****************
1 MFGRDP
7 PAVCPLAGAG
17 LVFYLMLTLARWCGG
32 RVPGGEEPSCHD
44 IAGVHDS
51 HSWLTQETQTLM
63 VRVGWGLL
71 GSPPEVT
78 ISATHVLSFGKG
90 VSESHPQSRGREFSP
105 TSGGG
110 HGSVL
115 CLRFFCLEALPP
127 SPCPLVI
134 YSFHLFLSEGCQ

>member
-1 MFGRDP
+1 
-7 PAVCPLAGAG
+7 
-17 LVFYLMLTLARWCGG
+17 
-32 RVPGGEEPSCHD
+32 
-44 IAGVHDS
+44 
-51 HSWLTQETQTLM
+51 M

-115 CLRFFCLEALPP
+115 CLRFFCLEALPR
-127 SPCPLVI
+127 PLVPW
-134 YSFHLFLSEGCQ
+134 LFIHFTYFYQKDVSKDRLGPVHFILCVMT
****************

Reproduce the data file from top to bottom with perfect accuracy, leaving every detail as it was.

1 MFGRDP
7 PAVCPLAGAG
17 LVFYLMLTLARWCGG
32 RVPGGEEPSCHD
44 IAGVHDS
51 HSWLTQETQTLM
63 VRVGWGLL
71 GSPPEVT
78 ISATHVLSFGKG
90 VSESHPQSRGREFSP
105 TSGGG
110 HGSVL
115 CLRFFCLEALPP
127 SPCPLVI
134 YSFHLFLSEGCQ

>member
-1 MFGRDP
+1 
-7 PAVCPLAGAG
+7 
-17 LVFYLMLTLARWCGG
+17 
-32 RVPGGEEPSCHD
+32 
-44 IAGVHDS
+44 
-51 HSWLTQETQTLM
+51 M

-115 CLRFFCLEALPP
+115 CLRFFCLEALPR
-127 SPCPLVI
+127 PLVPW
-134 YSFHLFLSEGCQ
+134 LFIHFTYFYQKDVSKDRLGPVHFILCVMT